While the goal is to teach and instill health financial habits in your children, some minors may still be unable to avoid the historical pitfall of credit cards – reckless or overspending. This is a very easy trap to fall into for adults let alone children. Parents must be vigilant not only at the end of the month when the bill arrives but also during the month via monitoring the child’s spending habits.

Lost or Stolen Cards

It has happened to the best of us and most certainly will happen to the child with a credit/debit card. Said card will get lost! Before that happens putting a plan in place as what to do if and when a card comes up missing is a must. That plan should contain a folder of some sort that contains all appropriate contact numbers for the credit card companies. It is always best to be over prepared for a lost or stolen card scenario.


Outline Rules

To make this enterprise, like any other endeavor, work there must be some basic groundwork rules put in place. A key part of having all parties agree to and work within said rules, is to be sure all parties have a say in what the rules shall be. Writing down these rules in easy to understand, concise language is a huge must.

Outline the rules for spending, what is and is not allowed to be purchased, repayment options, online usage, and weekly spending amounts are just some examples.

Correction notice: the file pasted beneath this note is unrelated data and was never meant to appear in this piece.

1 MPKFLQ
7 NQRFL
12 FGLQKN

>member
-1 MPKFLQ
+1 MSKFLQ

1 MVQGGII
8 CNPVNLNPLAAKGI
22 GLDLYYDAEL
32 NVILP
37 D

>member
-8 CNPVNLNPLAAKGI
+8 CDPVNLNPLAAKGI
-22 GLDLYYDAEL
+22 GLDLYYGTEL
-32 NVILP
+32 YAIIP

Spending Limits

As stated above, spending limits should be a vital part of the rules. You should decide on the total amount of spending allowed for the month should be as well as breaking that amount down into weekly and daily spending. This would go a long way to teaching the children about spending habits, delayed gratification, and money management.

Paying the Bill

Probably the most important lesson in this process is who and how the bill at the end of the month is to be paid. Will the child be responsible for the entire amount? Will it be taken out of an allowance? Will they be able to do additional chores to earn additional income? Will the parents pay a percentage of the bill, matching the children’s contribution? Again, this is a critical learning stage for the child and can be a great opportunity to lay solid financial foundations for the future.


So now you have reached the point where you decide is getting my child(ren) a credit card a viable option. The first step in deciding to move forward is deciding if your child(ren) is mature enough to handle the responsibility. Let’s say yes. Now what?

Add to Adult’s Account

Some credit cards can be open in the child’s name only assuming they meet the requirements (ie. minimum age) of the issuing company. Another option is to add them to the adult’s account in which they would be issued a separate card. Keep in mind that it is important to make sure both parties understand the policies and what is expected of them with regards to the ownership of the credit card.

Research Child Specific Cards

In today’s technological online focus, many companies have seen an untapped market (ie. children) and have develop a slew of credit/debit card options designed specifically for the younger crowd. Be sure to spend some time sifting through the various options and find one that matches what you want to accomplish with regards to your child’s financial education.